If you find that the winter blues are interfering with your daily activities for a period longer than two weeks, please consult your family physician or a mental health professional.  Seasonal Affective Disorder is a mood disorder that is categorized as a type of depression and occurs during months where individuals have less exposure to natural sunlight that can be treated with appropriate medical help.

Written By: Jami Dellifield, Family and Consumer Sciences Educator, Hardin County, Ohio State Extension, dellifield.2@osu.edu

Reviewed By:  Pat Brinkman, Family and Consumer Sciences Educator, Fayette County, Ohio State University Extension, brinkman.93@osu.edu

SOURCES:

Sepalla, Emma M. PhD, “3 Definitive Ways to Beat The Winter Blues”, Psychology Today. Web January 20, 2016 https://www.psychologytoday.com/blog/feeling-it/201601/3-definitive-ways-beat-winter-blues

https://www.mentalhealth.gov/what-to-look-for/mood-disorders/seasonal-affective-disorder/index.html

REFERENCES:

Roecklein, Kathryn A., Rohan, Kelly J., PhD, “Seasonal Affective Disorder: An Overview and Update”, Psychiatry (Edgmont). 2005 Jan; 2(1): 20–26. Published online 2005 Jan. https://www.ncbi.nlm.nih.gov/pmc/articles/PMC3004726/

http://www.nhs.uk/Conditions/stress-anxiety-depression/Pages/dealing-with-winter-blues-sad.aspx

“Information from Your Doctor: Seasonal Affective Disorder”, American Family Physician. 2000 Mar 1;61(5):1531-1532. http://www.aafp.org/afp/2000/0301/p1531.html

PHOTO CREDIT:

https://pixabay.com/en/post-light-lamp-outside-95090/

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Autumn

Stress often gets a bad rap. In small doses, stress serves as a motivator to get things done.  It also gives us the ability to run faster and think more quickly when facing an emergency. Yet, if you’re constantly running in emergency mode, your mind and body pay the price.

Protect yourself by recognizing the signs and symptoms of stress and taking steps to reduce its harmful effects. Long-term exposure to stress can lead to serious health problems. Chronic stress disrupts nearly every system in your body. It can raise blood pressure, suppress the immune system, increase the risk of heart attack and stroke, and speed up the aging process.

Many health problems are caused or exacerbated by stress, including:

  • Pain of any kind
  • Heart disease
  • Digestive problems
  • Sleep problems
  • Depression
  • Weight issues
  • Autoimmune disease
  • Skin conditions, such as eczema

Managing stress is about taking control and taking charge. Take charge of your emotions, thoughts, schedule, and your environment.  Strengthening your physical health will help you cope with the symptoms of stress.

There are a number of techniques that are useful to reduce stress. Here are a few of these ideas:

  • Set aside relaxation time
  • Exercise regularly
  • Eat a healthy diet
  • Get plenty of sleep

Find something that calms you and get in the right mindset to face these challenges. Managing your stress will bring balance to your life.  While we may not be able to control all the stressors in our lives, we can change how we react to them!

Writer: Beth Stefura, MEd., RD, LD, Extension Educator, Family and Consumer Sciences, Mahoning County.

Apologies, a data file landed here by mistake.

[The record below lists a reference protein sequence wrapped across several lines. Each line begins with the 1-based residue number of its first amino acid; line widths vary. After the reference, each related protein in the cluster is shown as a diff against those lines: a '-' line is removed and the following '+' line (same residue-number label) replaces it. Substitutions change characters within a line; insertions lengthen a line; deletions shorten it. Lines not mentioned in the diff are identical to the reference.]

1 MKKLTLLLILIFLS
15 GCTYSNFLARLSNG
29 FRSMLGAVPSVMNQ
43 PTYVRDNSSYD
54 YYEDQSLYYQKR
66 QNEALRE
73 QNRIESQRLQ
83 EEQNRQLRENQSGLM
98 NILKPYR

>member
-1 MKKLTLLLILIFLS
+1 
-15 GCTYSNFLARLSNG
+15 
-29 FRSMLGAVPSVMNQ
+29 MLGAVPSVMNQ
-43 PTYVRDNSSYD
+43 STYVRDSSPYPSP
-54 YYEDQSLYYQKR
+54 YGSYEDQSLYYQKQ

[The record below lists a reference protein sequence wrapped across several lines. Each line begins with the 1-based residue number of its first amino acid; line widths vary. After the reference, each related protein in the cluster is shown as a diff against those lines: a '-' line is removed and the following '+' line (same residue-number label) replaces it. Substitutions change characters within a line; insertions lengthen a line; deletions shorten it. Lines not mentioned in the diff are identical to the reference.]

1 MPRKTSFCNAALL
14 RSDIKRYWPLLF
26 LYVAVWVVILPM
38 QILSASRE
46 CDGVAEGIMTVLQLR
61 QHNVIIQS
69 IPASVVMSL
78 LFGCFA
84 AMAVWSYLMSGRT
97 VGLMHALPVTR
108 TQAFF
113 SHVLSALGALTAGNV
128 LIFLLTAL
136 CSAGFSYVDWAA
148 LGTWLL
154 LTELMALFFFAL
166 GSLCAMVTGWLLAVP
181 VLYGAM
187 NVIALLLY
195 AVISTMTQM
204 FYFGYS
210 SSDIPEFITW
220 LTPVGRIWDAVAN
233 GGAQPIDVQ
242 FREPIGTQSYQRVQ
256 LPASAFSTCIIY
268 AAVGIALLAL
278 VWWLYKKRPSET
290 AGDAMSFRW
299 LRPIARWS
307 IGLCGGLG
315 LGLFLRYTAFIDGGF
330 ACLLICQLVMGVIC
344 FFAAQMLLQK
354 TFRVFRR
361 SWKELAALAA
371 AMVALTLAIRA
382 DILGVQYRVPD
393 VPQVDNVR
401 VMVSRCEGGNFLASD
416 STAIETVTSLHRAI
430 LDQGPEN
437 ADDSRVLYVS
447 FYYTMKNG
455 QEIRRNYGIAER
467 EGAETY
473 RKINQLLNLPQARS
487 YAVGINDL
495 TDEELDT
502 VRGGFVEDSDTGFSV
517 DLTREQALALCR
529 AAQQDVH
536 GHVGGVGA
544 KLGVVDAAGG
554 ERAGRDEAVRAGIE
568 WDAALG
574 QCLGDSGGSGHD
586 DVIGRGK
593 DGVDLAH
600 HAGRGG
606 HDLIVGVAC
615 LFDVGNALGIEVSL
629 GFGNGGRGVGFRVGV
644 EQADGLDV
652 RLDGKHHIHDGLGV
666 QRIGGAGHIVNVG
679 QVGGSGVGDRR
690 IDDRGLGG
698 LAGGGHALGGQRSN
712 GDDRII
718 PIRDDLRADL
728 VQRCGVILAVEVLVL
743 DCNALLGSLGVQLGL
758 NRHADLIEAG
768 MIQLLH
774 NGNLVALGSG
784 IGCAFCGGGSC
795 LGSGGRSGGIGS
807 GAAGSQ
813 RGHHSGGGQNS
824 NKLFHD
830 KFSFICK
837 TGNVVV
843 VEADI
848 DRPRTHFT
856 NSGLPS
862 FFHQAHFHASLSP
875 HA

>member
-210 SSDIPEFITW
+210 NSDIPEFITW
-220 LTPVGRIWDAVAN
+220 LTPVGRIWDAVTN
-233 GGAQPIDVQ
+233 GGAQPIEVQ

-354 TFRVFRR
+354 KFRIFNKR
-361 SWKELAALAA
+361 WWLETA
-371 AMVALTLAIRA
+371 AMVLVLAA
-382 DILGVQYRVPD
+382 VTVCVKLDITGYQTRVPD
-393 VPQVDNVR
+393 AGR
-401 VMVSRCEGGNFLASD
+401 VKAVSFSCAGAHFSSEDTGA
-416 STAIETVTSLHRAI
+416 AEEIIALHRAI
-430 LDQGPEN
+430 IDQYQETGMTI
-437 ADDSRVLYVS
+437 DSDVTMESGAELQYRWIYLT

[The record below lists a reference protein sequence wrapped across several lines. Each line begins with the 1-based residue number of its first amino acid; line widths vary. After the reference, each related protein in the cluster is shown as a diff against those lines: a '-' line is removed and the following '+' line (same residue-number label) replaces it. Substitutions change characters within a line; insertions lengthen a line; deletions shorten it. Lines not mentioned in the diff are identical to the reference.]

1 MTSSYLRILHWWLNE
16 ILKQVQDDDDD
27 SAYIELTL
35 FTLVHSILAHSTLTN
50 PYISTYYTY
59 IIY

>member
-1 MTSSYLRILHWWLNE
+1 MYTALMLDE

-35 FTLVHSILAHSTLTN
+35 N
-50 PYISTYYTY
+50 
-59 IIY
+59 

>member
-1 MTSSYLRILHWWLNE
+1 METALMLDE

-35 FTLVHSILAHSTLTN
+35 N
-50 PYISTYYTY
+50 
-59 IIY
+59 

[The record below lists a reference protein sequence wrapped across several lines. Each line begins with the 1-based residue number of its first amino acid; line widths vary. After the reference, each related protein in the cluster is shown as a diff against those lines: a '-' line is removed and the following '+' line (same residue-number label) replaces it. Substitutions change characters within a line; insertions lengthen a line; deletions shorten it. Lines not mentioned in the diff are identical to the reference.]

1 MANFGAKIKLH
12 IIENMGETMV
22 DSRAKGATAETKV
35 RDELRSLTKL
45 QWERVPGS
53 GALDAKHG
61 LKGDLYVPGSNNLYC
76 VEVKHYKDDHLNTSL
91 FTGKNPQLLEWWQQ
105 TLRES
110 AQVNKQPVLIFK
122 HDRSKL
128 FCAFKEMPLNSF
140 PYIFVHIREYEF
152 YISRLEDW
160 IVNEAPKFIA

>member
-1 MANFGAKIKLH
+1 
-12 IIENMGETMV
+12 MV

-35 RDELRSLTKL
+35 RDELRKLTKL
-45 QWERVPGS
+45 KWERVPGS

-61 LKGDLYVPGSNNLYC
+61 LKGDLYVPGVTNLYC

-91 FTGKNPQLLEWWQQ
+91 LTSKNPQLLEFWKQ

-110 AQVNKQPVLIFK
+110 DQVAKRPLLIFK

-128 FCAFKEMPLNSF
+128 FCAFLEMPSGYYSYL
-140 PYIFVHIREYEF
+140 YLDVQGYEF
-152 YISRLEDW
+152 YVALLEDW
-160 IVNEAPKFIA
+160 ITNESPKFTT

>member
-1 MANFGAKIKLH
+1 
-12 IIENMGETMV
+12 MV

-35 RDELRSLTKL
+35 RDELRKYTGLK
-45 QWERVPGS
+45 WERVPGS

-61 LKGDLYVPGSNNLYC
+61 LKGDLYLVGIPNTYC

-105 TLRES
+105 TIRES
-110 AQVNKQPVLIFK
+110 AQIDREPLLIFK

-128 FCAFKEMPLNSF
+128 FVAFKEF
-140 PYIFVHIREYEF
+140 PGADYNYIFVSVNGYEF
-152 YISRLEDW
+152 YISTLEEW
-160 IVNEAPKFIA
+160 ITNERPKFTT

Reviewer: Liz Smith, M.S. RDN,LD, NE Regional Program Specialist, SNAP-Ed

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nature

Eco therapy or the growing field of outdoor practices connects us to the healing benefits of nature. Decrease stress, improve your immune response, lower your blood pressure and make your sleep more peaceful by using these strategies.

Go outside. Researchers in the United States and Japan have determined that simply being in nature helps lower blood pressure. Is it the view? Or the smell of trees? Maybe walking on a trail or looking for signs of spring?
People suffering from stress, illness or a trauma can benefit from spending quiet time in nature to heal. Explore walking in the gardens, hiking in the mountains, or walking trails in the woods. Nature is not only wilderness. The benefits of nature can also be found in our communities’ parks and green spaces. If you enjoy hiking outdoors, great! Researchers have linked lowered blood pressure and improved immune response to exercising outdoors. They found that being physically active outside increases these benefits more than the same activity completed inside or in urban settings.

Once you are outside, move! Regular exercise has been proven to help control depression and reduce stress. Try movements you enjoy, such as biking, walking or gardening. An added bonus includes exercises that focus the mind on the present movement. Dance, yoga and martial arts have all been shown to have excellent stress-relief benefits.

Be mindful.
Spend time each day to ground and center your mind. This helps bring focus and peace to your daily life. How do you do this? Relax and breathe deeply or focus on your breath. Mindfulness is paying attention in a particular way, on purpose in the present moment. For example, pay more attention as you’re brushing your teeth, taking a shower or taking a walk outdoors. Zero in on the sight, smell, sound, taste and feel of these activities. Mindfulness is a practice that trains your brain to be more efficient and better integrated with less distractions and improved focus. It reduces stress and helps you become your best self.

Written by: Beth Stefura, Extension Educator, The Ohio State University, Mahoning County, stefura.2@osu.edu
Reviewed by: Michelle Treber, Extension Educator, The Ohio State University, Pickaway County, treber.1@osu.edu

Resources: http://www.webmd.com/balance/features/nature-therapy-ecotherapy